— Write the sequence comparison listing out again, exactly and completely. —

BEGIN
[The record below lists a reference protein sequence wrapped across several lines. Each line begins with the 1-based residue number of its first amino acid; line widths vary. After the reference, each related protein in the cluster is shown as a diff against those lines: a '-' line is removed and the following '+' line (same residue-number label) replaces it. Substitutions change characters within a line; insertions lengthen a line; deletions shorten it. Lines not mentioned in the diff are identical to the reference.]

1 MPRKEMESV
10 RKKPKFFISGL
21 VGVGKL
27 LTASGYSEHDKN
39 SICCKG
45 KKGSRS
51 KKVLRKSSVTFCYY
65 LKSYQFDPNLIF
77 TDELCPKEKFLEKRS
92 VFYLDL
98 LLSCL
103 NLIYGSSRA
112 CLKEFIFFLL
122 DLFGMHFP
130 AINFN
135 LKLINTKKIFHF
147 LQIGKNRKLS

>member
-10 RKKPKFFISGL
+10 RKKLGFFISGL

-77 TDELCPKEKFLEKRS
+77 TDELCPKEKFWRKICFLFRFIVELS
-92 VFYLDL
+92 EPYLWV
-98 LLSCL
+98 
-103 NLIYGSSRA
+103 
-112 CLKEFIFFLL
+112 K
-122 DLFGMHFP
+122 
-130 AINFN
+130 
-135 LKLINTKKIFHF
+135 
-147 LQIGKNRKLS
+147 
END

[The record below lists a reference protein sequence wrapped across several lines. Each line begins with the 1-based residue number of its first amino acid; line widths vary. After the reference, each related protein in the cluster is shown as a diff against those lines: a '-' line is removed and the following '+' line (same residue-number label) replaces it. Substitutions change characters within a line; insertions lengthen a line; deletions shorten it. Lines not mentioned in the diff are identical to the reference.]

1 MPRKEMESV
10 RKKPKFFISGL
21 VGVGKL
27 LTASGYSEHDKN
39 SICCKG
45 KKGSRS
51 KKVLRKSSVTFCYY
65 LKSYQFDPNLIF
77 TDELCPKEKFLEKRS
92 VFYLDL
98 LLSCL
103 NLIYGSSRA
112 CLKEFIFFLL
122 DLFGMHFP
130 AINFN
135 LKLINTKKIFHF
147 LQIGKNRKLS

>member
-10 RKKPKFFISGL
+10 RKKLGFFISGL

-77 TDELCPKEKFLEKRS
+77 TDELCPKEKFWRKICFLFRFIVELS
-92 VFYLDL
+92 EPYLWV
-98 LLSCL
+98 
-103 NLIYGSSRA
+103 
-112 CLKEFIFFLL
+112 K
-122 DLFGMHFP
+122 
-130 AINFN
+130 
-135 LKLINTKKIFHF
+135 
-147 LQIGKNRKLS
+147 